New Jersey Should Improve Prenatal Care Resources

Ruzanna Harutyunyan's picture

The prenatal care report released last week by New Jersey Health Commissioner Heather Howard that found "wide economic and racial disparities" is "startling and ominous" and "requires immediate attention and action," an Asbury Park Press editorial states (Asbury Park Press, 9/9). The report found that teenagers, minorities and single women in New Jersey all have a higher risk of poor birth outcomes and also are less likely than others to receive early prenatal care (Kaiser Health Disparities Report, 9/4).


The report shows that more than one-third of black women and slightly less than one-third of Hispanic women in the state did not receive early prenatal care, and fewer women -- among all races -- received prenatal care in 2004 than did in 1990, "despite growing medical evidence that such care is critical to the health of the mother and child," according to the editorial. Such "statistics are not likely to improve unless there is prompt and decisive action," the editorial states.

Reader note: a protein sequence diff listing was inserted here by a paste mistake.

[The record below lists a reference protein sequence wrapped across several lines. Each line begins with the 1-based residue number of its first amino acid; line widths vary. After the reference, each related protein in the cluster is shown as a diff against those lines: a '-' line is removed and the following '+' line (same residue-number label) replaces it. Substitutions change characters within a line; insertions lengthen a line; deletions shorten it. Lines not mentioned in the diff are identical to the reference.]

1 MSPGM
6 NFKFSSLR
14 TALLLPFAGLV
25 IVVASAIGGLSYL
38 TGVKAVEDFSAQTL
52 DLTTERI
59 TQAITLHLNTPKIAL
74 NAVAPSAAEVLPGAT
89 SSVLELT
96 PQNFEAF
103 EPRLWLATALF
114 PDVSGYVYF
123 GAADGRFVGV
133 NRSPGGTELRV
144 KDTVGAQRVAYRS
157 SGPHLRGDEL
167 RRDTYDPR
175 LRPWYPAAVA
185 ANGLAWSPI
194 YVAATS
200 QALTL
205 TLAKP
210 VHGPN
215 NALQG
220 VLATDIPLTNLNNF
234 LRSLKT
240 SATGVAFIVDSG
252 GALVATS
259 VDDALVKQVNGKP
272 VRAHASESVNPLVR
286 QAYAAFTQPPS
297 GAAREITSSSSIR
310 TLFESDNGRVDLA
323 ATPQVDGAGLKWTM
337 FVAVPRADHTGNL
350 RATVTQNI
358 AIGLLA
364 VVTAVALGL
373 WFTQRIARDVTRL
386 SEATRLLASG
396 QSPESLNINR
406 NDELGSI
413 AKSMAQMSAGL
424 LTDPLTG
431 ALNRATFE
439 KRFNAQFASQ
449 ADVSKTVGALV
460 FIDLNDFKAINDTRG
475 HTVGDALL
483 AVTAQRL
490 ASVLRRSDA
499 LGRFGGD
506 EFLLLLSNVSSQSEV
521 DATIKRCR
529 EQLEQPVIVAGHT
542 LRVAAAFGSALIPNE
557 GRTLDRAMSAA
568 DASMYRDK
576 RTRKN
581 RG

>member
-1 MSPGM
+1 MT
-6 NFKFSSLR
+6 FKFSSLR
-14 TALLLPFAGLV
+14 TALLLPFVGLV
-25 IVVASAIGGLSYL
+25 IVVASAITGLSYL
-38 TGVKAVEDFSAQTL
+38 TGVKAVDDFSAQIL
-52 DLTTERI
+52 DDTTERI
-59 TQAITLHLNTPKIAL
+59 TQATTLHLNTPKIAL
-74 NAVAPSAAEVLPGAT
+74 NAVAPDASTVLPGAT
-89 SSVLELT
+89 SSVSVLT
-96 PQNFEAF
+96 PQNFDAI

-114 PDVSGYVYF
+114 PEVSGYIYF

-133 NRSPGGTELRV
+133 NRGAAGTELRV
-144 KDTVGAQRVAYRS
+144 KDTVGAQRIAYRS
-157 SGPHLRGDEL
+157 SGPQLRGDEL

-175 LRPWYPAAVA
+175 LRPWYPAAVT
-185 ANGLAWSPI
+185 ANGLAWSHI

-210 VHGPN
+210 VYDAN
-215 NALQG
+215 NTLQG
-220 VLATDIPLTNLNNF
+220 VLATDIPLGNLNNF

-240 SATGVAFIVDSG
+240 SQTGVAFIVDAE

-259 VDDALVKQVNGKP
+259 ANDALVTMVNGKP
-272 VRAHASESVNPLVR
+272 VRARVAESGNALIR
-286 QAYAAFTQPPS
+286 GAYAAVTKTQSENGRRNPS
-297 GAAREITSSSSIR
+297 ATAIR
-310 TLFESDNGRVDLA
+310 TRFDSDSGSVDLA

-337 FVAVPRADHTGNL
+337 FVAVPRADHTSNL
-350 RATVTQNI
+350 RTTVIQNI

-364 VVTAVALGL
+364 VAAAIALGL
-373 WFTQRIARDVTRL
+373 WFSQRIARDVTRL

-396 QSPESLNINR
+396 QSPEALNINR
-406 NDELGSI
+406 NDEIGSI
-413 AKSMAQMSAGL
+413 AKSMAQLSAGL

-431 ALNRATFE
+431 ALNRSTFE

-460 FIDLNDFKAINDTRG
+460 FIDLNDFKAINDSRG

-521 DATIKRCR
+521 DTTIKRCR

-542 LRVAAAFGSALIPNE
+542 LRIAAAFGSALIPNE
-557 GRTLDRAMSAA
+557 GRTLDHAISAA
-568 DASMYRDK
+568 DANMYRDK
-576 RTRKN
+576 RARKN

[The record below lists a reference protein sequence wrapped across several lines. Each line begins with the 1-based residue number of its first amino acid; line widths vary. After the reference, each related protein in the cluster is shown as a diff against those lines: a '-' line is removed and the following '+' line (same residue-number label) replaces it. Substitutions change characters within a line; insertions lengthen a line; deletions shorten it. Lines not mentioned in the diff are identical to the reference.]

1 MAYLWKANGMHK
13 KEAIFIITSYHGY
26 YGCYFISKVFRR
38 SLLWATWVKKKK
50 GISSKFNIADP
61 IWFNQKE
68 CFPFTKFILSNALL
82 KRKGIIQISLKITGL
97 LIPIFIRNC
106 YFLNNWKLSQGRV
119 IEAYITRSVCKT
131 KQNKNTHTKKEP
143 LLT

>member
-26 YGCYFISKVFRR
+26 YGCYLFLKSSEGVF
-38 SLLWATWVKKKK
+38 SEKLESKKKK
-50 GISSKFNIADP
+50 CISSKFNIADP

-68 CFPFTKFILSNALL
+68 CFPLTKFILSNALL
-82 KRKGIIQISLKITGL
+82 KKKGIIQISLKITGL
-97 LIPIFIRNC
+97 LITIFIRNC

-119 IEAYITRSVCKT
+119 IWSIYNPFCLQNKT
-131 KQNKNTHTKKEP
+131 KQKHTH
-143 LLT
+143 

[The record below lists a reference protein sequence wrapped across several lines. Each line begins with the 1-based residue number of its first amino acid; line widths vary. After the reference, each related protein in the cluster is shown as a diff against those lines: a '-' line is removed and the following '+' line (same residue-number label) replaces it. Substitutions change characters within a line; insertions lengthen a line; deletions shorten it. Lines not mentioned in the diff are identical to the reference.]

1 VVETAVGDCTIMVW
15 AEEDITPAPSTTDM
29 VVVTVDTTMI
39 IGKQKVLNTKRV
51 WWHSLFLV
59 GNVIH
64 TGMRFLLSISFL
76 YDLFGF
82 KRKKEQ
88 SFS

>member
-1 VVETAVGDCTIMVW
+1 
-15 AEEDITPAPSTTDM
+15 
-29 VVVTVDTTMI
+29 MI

"Howard needs to take a hard look within her department to see how available resources can be better distributed throughout the state," the editorial says. She also must "work with the Legislature to stop the flight of ob-gyn doctors out of New Jersey and find the funding to reopen the hospital prenatal clinics that have been eliminated for financial reasons," the editorial adds, concluding, "As Howard has stated, healthy babies stand far better chances of growing into healthy children and adults. In the long run, proper prenatal care saves both lives and money" (Asbury Park Press, 9/9).

Reprinted with permission from You can view the entire Kaiser Weekly Health Disparities Report, search the archives, and sign up for email delivery at . The Kaiser Weekly Health Disparities Report is published for, a free service of The Henry J. Kaiser Family Foundation. © 2007 Advisory Board Company and Kaiser Family Foundation. All rights reserved.

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